As a graphic design student with a long-term appreciation and love for art and books, this was calling my name.
I’ve been reading more non-fiction books, mostly about art, design or self-help, which will definitely be a regular thing on my blog. I don’t really have a niche, and don’t plan to have one since I enjoy way too many genres to focus on any. I will, however, try to add variety to every month’s posts. Just to mix things up a little one in a while.
100 Things to Know About Art
by Susie Hodge and Marcos Farina (illustrator)
get it here
How do you sum up the amazing world of art in just 100 words? This striking book takes on the challenge! From pottery to Pointillism, each of the carefully chosen 100 words has its own 100-word long description and quirky illustration, providing a fascinating introduction to art. Basically, everything you need to know in a nutshell.
Along with some classic methods, such as painting and sketching, you’ll also discover less predictable aspects of art that will give you a fresh perspective. Featuring materials, elements, methods, art movements, styles and places this book covers a wide range of topics and themes, as well as some key artists of the past and present. With a clean, contemporary design, each word occupies a page of its own. A large striking illustration neatly encapsulates the accompanying 100 words of text.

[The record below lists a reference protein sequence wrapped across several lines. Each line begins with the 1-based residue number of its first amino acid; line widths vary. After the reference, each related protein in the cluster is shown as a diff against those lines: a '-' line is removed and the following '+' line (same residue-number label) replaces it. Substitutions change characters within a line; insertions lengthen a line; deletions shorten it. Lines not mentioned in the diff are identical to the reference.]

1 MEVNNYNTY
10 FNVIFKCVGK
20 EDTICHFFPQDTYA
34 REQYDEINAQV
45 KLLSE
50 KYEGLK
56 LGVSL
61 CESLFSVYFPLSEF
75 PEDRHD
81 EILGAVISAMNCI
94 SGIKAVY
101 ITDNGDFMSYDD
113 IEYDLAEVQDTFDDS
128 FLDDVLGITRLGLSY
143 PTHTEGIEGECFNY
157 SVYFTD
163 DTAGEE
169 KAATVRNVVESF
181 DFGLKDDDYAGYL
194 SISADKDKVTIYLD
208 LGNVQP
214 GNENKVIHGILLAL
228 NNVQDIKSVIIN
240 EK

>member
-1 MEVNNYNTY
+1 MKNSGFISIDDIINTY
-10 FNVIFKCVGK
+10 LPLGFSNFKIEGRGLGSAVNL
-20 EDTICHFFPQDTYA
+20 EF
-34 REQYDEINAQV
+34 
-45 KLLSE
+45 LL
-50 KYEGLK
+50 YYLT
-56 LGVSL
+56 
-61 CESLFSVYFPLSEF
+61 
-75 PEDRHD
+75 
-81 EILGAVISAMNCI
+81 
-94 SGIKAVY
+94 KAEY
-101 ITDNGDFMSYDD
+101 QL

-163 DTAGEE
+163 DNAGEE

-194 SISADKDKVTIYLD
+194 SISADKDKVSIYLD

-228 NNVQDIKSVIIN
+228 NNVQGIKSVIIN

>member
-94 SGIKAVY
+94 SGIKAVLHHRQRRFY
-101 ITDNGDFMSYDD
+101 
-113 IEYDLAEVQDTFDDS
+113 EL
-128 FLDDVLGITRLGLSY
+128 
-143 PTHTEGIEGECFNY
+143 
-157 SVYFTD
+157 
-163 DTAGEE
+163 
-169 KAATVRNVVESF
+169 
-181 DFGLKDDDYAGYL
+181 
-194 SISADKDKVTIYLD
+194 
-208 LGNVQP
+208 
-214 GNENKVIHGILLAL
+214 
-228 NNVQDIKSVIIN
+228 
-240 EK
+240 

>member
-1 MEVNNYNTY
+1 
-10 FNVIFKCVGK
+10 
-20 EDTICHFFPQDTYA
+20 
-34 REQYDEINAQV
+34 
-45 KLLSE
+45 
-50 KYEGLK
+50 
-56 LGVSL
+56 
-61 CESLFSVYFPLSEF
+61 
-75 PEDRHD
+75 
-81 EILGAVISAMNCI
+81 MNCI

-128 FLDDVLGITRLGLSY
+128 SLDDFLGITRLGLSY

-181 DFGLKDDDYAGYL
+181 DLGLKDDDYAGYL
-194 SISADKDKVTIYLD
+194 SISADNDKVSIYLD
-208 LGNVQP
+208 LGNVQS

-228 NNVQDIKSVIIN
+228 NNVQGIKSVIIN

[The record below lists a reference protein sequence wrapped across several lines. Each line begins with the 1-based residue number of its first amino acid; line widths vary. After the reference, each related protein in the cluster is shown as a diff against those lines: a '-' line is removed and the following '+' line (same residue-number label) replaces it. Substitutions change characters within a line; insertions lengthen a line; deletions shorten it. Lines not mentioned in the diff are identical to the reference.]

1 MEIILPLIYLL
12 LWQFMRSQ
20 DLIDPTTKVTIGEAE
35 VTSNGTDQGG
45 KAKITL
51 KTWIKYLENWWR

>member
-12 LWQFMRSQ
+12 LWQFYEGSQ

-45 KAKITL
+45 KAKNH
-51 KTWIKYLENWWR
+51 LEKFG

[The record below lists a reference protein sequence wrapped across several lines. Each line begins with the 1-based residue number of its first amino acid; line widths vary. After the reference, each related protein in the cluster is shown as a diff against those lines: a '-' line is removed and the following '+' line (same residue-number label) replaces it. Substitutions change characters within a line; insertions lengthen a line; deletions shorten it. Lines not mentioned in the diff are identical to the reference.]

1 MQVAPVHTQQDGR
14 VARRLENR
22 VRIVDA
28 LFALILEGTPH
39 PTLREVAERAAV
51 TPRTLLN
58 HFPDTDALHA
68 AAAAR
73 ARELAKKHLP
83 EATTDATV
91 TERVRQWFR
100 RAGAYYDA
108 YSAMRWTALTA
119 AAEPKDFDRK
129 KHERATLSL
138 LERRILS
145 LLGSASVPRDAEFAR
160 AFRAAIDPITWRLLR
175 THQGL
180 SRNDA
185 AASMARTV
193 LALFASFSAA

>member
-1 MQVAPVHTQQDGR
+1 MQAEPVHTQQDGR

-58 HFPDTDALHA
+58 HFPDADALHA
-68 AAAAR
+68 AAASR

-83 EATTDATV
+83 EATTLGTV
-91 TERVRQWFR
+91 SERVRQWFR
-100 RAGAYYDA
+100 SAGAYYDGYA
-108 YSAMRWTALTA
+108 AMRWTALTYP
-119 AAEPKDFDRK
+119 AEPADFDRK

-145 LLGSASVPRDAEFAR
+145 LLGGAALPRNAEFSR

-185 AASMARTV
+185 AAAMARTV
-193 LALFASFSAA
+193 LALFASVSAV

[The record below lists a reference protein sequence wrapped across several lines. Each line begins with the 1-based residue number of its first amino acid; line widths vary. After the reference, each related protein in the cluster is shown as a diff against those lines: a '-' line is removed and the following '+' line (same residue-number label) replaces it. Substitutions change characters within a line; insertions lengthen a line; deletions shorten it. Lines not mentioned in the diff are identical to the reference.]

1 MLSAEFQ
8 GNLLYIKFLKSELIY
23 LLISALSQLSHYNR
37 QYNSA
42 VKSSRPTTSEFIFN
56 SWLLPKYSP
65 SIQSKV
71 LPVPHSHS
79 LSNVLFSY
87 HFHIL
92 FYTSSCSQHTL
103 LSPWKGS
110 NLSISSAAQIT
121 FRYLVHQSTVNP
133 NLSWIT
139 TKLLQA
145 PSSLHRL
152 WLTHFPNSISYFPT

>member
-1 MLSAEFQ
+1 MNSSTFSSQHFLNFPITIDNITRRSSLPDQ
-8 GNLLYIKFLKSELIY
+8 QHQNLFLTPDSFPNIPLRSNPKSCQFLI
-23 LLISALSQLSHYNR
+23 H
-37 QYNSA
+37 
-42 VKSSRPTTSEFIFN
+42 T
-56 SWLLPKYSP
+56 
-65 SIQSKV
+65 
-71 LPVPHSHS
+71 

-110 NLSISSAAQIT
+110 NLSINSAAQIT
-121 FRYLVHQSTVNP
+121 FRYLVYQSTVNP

*A copy of this book was provided by Edelweiss in exchange for an honest review.
I’ve always been a big lover of art, but understanding it was difficult. When I was younger, I wanted to learn the timelines and movements, but it was difficult to do so on my own. Only in college was I then introduced to it formally, through Design Theory classes that fell on Thursdays after lunch, too full and sleepy to focus in class, to my dismay. However, this book is a great starting point if you’re interested in learning more about art.
Susie Hodge explains art movements, painting materials, styles, and other art-related terminologies, such as a gallery, an exhibition and spatial design (which I am very interested in and definitely need to look into). She provides the historical context, examples and also a list of resources for extra reading.
From the cover to cover, each page was filled with fun and bright illustrations using a rather limited colour palette, but creating gorgeous, inspiring art. With great use of texture and beautiful fonts, this is a book lover and an art lover’s dream. It made me want to make some art.
As I was reading and typing notes for my review, I keep going on and on about the great illustration style and, here I quote an unedited, compelling point, “MAN I COULD START YELLING ABOUT THE TEXTURES AND COLOURS”. Overall, this is a great book that explains concepts in a way that is easy to understand, with or without prior experience in art history. The art is beautiful and very inspiring, and it also works great as a coffee table book.